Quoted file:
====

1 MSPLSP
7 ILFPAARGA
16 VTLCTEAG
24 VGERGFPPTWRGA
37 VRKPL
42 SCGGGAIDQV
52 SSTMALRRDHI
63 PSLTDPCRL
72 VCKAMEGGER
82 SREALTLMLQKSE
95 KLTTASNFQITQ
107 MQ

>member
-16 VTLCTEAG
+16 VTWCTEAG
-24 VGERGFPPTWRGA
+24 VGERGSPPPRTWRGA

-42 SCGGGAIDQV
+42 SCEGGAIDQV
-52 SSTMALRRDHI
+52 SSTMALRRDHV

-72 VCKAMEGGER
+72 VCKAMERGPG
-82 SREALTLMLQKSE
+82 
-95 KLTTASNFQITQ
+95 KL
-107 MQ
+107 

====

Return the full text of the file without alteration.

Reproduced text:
1 MSPLSP
7 ILFPAARGA
16 VTLCTEAG
24 VGERGFPPTWRGA
37 VRKPL
42 SCGGGAIDQV
52 SSTMALRRDHI
63 PSLTDPCRL
72 VCKAMEGGER
82 SREALTLMLQKSE
95 KLTTASNFQITQ
107 MQ

>member
-16 VTLCTEAG
+16 VTWCTEAG
-24 VGERGFPPTWRGA
+24 VGERGSPPPRTWRGA

-42 SCGGGAIDQV
+42 SCEGGAIDQV
-52 SSTMALRRDHI
+52 SSTMALRRDHV

-72 VCKAMEGGER
+72 VCKAMERGPG
-82 SREALTLMLQKSE
+82 
-95 KLTTASNFQITQ
+95 KL
-107 MQ
+107 